What are developmental milestones, and can I help my child reach them?

Article at a Glance

  • General guidelines may help identify areas of concern in a child’s development.
  • There are many ways in which parents can help their children reach developmental milestones.
  • Resources and assessments are available to help parents understand their child’s development.

What are Developmental Milestones?

Developmental milestones are a set of skills or behaviors that children typically achieve by a certain age. These milestones can be categorized into several different areas of development, including physical, cognitive, language, social, and emotional. For example, a physical developmental milestone for a baby might be rolling over or sitting up, while a cognitive milestone might be recognizing familiar faces or following simple instructions.

It is important to note that every child develops at their own pace, and there is a wide range of what is considered “typical” for developmental milestones. However, there are general guidelines for what milestones children should reach by certain ages. These guidelines are based on research and observation of typical development, and they help healthcare professionals and parents track a child’s progress and identify any potential developmental delays.

If your child is not meeting developmental milestones at the expected age, it’s time to talk their pediatric provider. Early intervention can make a big difference in helping children catch up and reach their full potential.

In some cases, delays may result from an underlying medical condition that requires treatment. Maybe your preschooler isn’t reacting to picture books because she needs glasses. In other cases, your child may simply need extra support or resources to help them develop certain skills.

What Can I Do to Help My Baby Reach a Developmental Milestone?

As a parent, there are several things you can do to help your child reach developmental milestones. Here are some tips:

Create a safe and stimulating environment:

Make sure your child has plenty of opportunities to explore and play safely. Provide toys and activities that encourage physical, cognitive, and social development.

Talk and interact with your child:

Babies and young children learn a lot through social interaction and communication. Talk to your child frequently, using simple words and sentences. Narrate what you’re doing and play games like peek-a-boo or pat-a-cake that encourage your baby to respond.

Provide plenty of opportunities for movement:

Physical activity is important for children’s growth and development. Encourage your child to crawl, walk, run, jump, and climb as appropriate for their age and abilities.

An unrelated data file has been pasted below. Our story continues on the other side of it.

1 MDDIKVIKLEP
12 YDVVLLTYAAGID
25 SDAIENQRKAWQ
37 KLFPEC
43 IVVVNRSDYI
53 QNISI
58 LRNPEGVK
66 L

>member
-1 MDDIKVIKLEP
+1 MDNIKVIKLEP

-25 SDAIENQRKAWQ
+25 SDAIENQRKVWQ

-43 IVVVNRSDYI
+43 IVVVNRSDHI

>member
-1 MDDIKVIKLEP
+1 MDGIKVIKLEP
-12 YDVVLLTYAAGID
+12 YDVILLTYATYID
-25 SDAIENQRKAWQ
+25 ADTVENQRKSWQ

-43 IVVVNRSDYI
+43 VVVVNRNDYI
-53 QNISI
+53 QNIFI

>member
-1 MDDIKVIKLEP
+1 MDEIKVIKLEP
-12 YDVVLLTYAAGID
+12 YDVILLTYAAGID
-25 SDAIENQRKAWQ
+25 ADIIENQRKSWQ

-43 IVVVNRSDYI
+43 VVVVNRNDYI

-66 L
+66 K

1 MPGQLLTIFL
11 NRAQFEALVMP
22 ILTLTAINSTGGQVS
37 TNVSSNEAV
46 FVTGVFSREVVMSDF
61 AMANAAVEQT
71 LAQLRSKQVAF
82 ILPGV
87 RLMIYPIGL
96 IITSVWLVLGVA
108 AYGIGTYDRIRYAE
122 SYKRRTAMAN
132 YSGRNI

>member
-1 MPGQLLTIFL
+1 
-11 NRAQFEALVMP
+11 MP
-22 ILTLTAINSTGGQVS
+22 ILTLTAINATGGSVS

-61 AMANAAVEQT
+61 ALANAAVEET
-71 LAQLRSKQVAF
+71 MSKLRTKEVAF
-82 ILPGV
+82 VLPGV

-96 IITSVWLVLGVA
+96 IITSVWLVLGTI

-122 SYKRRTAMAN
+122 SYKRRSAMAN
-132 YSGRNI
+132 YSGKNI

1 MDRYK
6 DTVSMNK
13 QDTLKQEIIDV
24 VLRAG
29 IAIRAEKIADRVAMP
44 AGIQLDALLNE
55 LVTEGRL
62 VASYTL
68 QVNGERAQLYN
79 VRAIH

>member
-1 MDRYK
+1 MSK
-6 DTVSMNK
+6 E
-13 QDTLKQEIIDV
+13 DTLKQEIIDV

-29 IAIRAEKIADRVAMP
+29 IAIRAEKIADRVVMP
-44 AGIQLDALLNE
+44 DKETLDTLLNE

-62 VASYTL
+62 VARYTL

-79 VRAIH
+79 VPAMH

Read together:

Reading is a great way to promote language and cognitive development. Start reading to your baby from a young age, and make it a regular part of your routine even after they learn to read on their own.

Seek out resources and support:

There are many resources available for parents of children working to catch up on developmental delays, including support groups, therapy services, and educational programs. Talk to your pediatrician about what resources might be available in your community.

What’s a SWYC and what does my Pediatrician do with it?

One tool that healthcare providers use to track developmental milestones is the SWYC assessment. The SWYC (Survey of Well-being of Young Children) is a screening tool that helps identify if a child is at risk for developmental delays or behavioral issues. A version of this assessment is typically given to children at well-checks between the ages of 2 months and 5 years.

The SWYC assessment includes several different questionnaires that are filled out by parents. The questionnaires cover a range of topics, including physical development, social and emotional development, and family and community factors that may impact a child’s well-being. The results of the assessment can help healthcare providers identify children who may benefit from follow-up evaluation or support.

It is important to note that the SWYC assessment is just one tool that healthcare providers may use to track developmental milestones. If your child is not meeting milestones at the expected age, your pediatrician will follow up with a conversation, in-person evaluation, and possibly even other assessments to evaluate your child’s development or identify any underlying issues.

In summary, developmental milestones are an important part of your child’s growth and development. At UVP, we screen for milestones at each well-check. As a parent, you can help your child reach these milestones by providing a safe and supportive environment to learn, play, bond, and explore—and continuing to make your child’s well-check appointments.

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